I'm so glad to have this forum to discuss these issues. I'm definitely feeling bummed, especially since some people have already gotten good news. I know it's very early in the process, but I just want to get in SOMEWHERE (if for no other reason than so that I know I won't have to stick around at my current job!).
I have something like butterflies, but angry butterflies in my stomach. And yes, that sinking feeling of being rejected by all eleven schools I applied to. I keep thinking about Cornell, Iowa, and WI-Madison. They will be calling their admittants the next week or two...
This is probably the most obvious of possible questions on a blog like this, but as I look through my resources, I'm still left wondering...What do you all think MFA programs want? A tentative answer might ease the minds of a lot of anxious applicants. Do they look for promise in writers, or do they want wonderfully crafted stories from the get go? Are they looking for experience...or raw talent? Anyone?
Ugh, I make myself absolutely nauseous every day at work thinking about not getting in. I never did this for undergrad (I applied to UF and got in...that's it). I can't imagine being 17 and having to go through this! I'm barely making it through each day at 22!!! Good luck to everyone :)
Misery certainly loves company. In a way, I'm glad to see if I've got friends in despair. Thank you to Danielle for posting links to the application response sites. Unfortunately, I'm spending a lot of time on that site hitting refresh. Waiting on responses from: Arizona, Arizona State, Oregon State, E. Washington and Minnesota State.
I think...I hope any MFA program is looking for a solid foundation. They're not trying to go Extreme Home Makover on a shanty, yet they don't want to go Bob Vila and start from the ground up. You need a certain set of tools, I believe, and with any luck, you've proven these are present with your sample. After that, I would imagine they're looking for someone who is intuitive, passionate and borderline obsessed with their craft. As someone who applied to Arizona, I got a lot out of a 15-minute video posted on their Web site. I think everyone would feel better about themselves after viewing it.
I took a look at that video. It was helpful. If anyone else is interested, I put the link below.
I don't really have anxiety because I don't expect to hear anything until mid March, anything I hear before that, I will just be happily surprised! I find this period wonderful, I can enjoy doing things I couldn't do when I had to focus on applications and the whole situation is out of my hands. Just think guys, worrying about it won't change the outcome. Just relax!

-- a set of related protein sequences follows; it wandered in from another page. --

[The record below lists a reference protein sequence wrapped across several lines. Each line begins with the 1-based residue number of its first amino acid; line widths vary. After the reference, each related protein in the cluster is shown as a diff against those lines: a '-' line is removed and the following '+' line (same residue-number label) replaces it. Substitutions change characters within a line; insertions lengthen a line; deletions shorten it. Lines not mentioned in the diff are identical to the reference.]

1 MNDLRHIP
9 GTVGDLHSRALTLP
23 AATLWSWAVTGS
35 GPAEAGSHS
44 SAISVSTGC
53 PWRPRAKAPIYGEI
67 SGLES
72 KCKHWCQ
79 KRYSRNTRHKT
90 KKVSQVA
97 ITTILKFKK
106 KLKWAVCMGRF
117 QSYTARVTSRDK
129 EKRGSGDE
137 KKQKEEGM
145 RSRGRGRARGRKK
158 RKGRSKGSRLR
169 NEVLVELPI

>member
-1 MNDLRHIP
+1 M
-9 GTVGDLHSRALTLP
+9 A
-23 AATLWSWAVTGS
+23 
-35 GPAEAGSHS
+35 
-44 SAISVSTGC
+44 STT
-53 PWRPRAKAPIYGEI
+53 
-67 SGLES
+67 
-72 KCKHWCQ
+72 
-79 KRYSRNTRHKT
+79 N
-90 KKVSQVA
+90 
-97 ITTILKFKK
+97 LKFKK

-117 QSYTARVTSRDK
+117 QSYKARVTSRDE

Wow Stacylynn! I admire your Pollyanna optimism, but I relate much more to Andrew. I have been SO down. I feel like my whole life is in limbo-which I guess it is. A lot of sitting around biting my nails and checking sites to see if anyone has been accepted. I'm neglecting my schoolwork; my job; and I'm not writing a thing. Of course I know this is all counterproductive (ie., if I don't graduate I can't go to grad school even if I do get in, etc. etc.), but the inability to plan the next year is paralyzing my psyche. Just by the way, for you guys and stuff, this anxiety is almost identical to the feeling I had in my last month of pregnancy.
When you're ready, and uncomfortable, and everything that is to come is unknown. Hmmm...probably similar to terminal illness, too.
Yikes. No one will accuse me of being Pollyanna-like.
I have a nagging feeling to have a contingency plan, to somehow distract me from thinking of those letters in the mail with their generic, Sorry.
I have never before been so persuaded by the thought of what a healthy monetary bribe might do.
I applied to nine programs last year and drove myself crazy worrying about where I would get in. As it turned out I got into George Mason and decided I didn't want to live in Fairfax. This year has only provided me room to improve my writing and really research the schools (and locales) I've applied to. I guess my point is: you never know what the future will bring and remember- there is always a silver lining if you don't get into your top choice.
I put my last application in the mail yesterday and did my Fafsa today. I thought a huge wave of relief would wash over me. Instead, I experienced a huge wave of despair? Uncertainty? Sadness? Not really sure, but it sure wasn't relief. And no, I haven't been writing (my nerves won't allow it), but I have been reading for pleasure. Trying to fill my soul back up.